19. Roger Jones says:

    If you correlate the 1861 to 2005 warming in the CMIP5 ensemble with the publicly available model sensitivities (we picked up 91 simulations), the correlation between the amount of warming and ECS is -0.01. Now, there may be a way to disaggregate this, but I don’t think there is without getting into the physics of the models, because aerosols are a shortwave effect and greenhouse gases are a long-wave effect. However, because of their warming properties in individual model runs, the feedbacks cancel each other out to the degree that the ensemble does not have anything useful to say (see the above correlation).
    We will know by 2030, but then the 1.5 or 2C argument will be settled, answering which side we can fall on on for any of these thresholds. Every time there is another ECS study, I am reminded of the difficulty in aligning the statistical attributes of a blue whale with that of a bowl of petunias.
    For any of these results to be valid, the climate system has to be working in a certain way, and I am certain it is not.

  20. dikranmarsupial says:

    “Do all CMIP5 models stabilise temperature following a step doubling of CO2?”

    Given the Stephan-Boltzmann law is a component of the models, I’d be extremely surprised if they didn’t!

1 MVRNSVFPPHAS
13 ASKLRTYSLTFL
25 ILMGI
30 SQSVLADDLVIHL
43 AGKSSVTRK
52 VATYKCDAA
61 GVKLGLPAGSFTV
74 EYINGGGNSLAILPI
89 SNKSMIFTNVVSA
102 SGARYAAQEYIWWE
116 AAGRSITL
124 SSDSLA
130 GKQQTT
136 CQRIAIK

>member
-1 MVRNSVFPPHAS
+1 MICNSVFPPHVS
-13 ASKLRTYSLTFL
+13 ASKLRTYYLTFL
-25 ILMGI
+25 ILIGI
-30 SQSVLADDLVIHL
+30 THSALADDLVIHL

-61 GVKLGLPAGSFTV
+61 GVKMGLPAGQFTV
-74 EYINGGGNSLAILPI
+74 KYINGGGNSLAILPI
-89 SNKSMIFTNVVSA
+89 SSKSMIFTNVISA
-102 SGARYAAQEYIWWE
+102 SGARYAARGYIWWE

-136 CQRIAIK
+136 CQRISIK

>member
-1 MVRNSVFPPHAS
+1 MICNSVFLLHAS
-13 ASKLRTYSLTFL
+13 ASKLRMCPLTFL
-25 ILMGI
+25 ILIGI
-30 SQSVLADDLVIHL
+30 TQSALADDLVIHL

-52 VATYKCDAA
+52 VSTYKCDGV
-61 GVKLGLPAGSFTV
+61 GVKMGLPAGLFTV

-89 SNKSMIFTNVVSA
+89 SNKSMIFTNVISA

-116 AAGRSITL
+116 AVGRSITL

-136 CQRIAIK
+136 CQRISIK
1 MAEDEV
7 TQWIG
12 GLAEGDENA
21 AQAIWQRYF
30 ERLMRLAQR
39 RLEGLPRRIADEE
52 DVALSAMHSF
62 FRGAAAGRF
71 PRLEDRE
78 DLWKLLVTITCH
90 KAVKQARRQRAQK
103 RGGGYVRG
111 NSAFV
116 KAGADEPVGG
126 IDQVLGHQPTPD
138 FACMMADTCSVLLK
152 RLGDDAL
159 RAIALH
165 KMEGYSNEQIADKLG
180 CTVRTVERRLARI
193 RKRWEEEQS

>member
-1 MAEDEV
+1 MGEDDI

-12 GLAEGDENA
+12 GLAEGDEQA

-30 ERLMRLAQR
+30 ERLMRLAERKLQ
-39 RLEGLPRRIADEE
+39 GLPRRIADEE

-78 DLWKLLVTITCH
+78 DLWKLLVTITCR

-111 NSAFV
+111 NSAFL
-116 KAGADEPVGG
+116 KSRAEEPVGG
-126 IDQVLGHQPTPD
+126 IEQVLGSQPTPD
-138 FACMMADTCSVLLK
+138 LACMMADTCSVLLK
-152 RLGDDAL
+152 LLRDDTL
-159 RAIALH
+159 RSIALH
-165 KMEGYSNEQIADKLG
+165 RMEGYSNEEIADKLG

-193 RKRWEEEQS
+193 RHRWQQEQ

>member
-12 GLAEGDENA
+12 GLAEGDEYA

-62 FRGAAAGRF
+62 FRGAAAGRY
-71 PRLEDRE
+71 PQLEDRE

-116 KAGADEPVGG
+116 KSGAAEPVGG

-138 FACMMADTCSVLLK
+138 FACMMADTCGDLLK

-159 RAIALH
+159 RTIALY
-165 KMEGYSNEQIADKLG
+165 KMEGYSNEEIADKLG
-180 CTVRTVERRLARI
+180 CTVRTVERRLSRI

“Assuming the answer is yes. How long do they take to stabilise?”

    How long would you expect the physical Earth to take to reach full equilibrium? Given the deep ocean circulation takes a matter of thousands of year to overturn, fully equilibriating the oceans seems likely to take a long time. A simple model that equilibriates in decades is the sort of over-confident prediction you get from a spherical cow (or perhaps a “point mass cow” in this case? ;o) model.

  21. dikranmarsupial says:

    “This means that some models are wrong, while others are approximately correct.”

    How do you distinguish between “wrong” and “approximately correct”. Personally I would say that a model is “wrong” if the correct value is outside the credible interval for its prediction, so proper representation of the uncertainties is important.

  22. angech says: